(Thomas Rogers’s article appeared in The New York Times, 3/5; via Pam Green; Photo: La Scala in Milan in July  2020. Credit…Antonio Calanni/Associated Press.)

People from across the continent told us about the ups and downs — mostly downs — of loving and streaming theater during a pandemic.

With most European countries lurching between lockdowns and reopenings over the last year, it has been a disruptive time for the continent’s many theater fans.

When theaters open up across Europe, likely in the coming months, they will do so in an increasingly digital world (theaters in a few countries, like Spain, are already open). Deutsches Theater in Berlin, La Scala in Milan and the Schauspielhaus Zürich, among others, have streamed performances during the pandemic, and fans have had access to virtual theater from all over the world. Some venues have expanded their audiences far beyond what’s possible in their physical spaces. Around 160,000 viewers watched a streamed performance of “Carmen” last year by the Berlin State Opera, whose auditorium seats 1,300.

The shift has raised questions about whether audiences will return to theaters in the same numbers as before, and whether a blend of online and in-person viewing will become the new norm. The answers could have broad repercussions for the European cultural landscape. As the critic George Hunka once put it in The Guardian, “theater, as an art form, is not as deeply embedded in the history of America’s modern culture as it is in Europe’s.”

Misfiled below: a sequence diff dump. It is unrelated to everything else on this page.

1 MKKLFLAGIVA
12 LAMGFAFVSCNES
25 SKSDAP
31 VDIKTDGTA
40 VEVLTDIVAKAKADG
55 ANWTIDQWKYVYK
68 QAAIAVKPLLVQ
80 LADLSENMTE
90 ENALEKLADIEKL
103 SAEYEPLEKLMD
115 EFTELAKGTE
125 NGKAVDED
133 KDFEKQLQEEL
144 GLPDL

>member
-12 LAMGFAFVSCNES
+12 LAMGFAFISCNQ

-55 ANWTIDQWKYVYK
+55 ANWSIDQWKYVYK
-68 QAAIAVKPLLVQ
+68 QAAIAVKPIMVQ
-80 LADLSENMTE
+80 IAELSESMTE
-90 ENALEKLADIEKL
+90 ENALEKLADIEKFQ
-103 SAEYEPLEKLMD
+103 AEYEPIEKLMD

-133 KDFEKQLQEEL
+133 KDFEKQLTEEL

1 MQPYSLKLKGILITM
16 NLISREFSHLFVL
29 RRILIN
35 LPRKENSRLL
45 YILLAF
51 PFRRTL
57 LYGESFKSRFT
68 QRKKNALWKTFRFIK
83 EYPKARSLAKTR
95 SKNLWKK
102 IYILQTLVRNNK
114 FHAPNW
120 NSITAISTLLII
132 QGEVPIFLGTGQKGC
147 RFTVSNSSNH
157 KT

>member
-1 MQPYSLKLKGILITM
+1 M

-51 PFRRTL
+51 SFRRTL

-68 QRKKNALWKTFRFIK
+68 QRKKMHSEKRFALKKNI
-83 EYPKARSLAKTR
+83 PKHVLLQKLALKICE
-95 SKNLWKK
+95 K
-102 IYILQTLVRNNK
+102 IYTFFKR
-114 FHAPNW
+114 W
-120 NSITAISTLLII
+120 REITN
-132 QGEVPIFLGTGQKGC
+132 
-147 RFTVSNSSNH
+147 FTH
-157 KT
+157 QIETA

To find out how the pandemic might affect Europe’s theater scenes, both large and small, we spoke with theatergoers in seven different countries. These are edited excerpts from those conversations.

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Nadia Busato, 41

Recently, there was a symbolic event where theaters were open and lights were on and you could walk to the foyer of the Teatro Sociale, and I cried. Some of the most important moments in my life are linked to shows I’ve seen — when I was pregnant, when I had my second child. I spent the first lockdown at my parents’ house with my kids, and every morning, the telephone would ring, it was news that someone we knew was dead. The important thing was to keep it all together.

The ministry asked all of the theaters in the public theater system to put their archives online, so once a week at least, after everyone had gone to bed, I would watch a performance I had never seen before. I love theater so much, but it was hard to watch and listen because it was not a quality experience. In Italy, we are not used to thinking about theater existing outside of the theater, in other media.

I’ve subscribed to the National Theatre’s streaming platform, the Soho Theatre platform, so maybe in the future instead of Netflix I will watch international theater online, and I hope that Italian theater goes online with similar products.

My whole life when I wanted to see a show, I took a plane and went to the place and watched the show there, but now I can see them online.

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